Research firms Gartner and IDC on Wednesday published their respective preliminary computer market surveys that cover holiday 2010 quarter.
Global PC shipments were between 90 and 93 million units in the fourth quarter, which is more than in any previous quarter. Don’t go and open a bottle of champagne yet because the growth slowed to 3.1 percent in the quarter, below Gartner’s 4.8 percent or IDC’s 5.5 percent forecast. Worldwide computer shipments throughout 2010 topped between 346 and 351 million units. Although Europe and Asia grew fourth-quarter computer shipments by 6.2 percent and 4.1 percent, respectively, computer sales in America stagnated by about 6.6 percent, Gartner warned.
Many Americans spent their hard earned cash to buy tablets, game consoles, superphones or other consumer electronics gear. As a result, PC sales came under pressure, Gartner’s principal analyst Mikako Kitagawa explained in a written statement:
Overall, holiday PC sales were weak in many key regions due to the intensifying competition in consumer spending. Media tablets, such as the iPad, as well as other consumer electronic devices, such as game consoles, all competed against PCs.
Both IDC and Gartner pegged holiday tablet sales at about 17 million units, most of which went to Apple. IDC analyst Jay Chou predicts 44 million tablets and about 385 million computers will be sold this year.
Globally, Hewlett-Packard is still the number one PC vendor in terms of shipments. Despite a 1.2 percent annual drop in PC shipments, HP ended the holiday quarter with a 18.8 percent market share. Acer came in second with a 12.7 percent market share on a 1.8 percent annual shipment decline. Dell, Lenovo and Toshiba round up the list of top five global vendors with 11.6 percent, 10 percent and 5.7 percent, respectively. Interestingly, Lenovo increased its shipments on a year-on-year basis by a whopping 21.4 percent, as seen in the below table.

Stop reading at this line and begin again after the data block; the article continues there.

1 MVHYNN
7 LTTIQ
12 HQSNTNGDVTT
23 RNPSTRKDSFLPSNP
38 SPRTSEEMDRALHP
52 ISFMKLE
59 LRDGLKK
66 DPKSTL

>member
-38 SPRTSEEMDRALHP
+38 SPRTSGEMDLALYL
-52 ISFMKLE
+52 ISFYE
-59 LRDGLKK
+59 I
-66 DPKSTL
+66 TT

When it comes to US sales, Lenovo didn’t make it into top five US vendors in terms of shipments. Instead, Apple sneaked from behind to grab a 9.7 percent market share in the fourth quarter, up from 7.4 percent a year earlier and representing a significant 23.7 percent annual growth, the largest unit shipment increase of any vendor. If iPad sales were counted as PCs, Apple would be the number one computer maker in the US.
The Cupertino firm was racing Toshiba, the number four US vendor, which grabbed 10.3 percent market share. At the same time, both HP and Dell fell about six percent and grabbed 29.3 percent and 22.1 percent market share, while Acer stumbled about 30 percent and ended up with a 11.1 percent share of the market.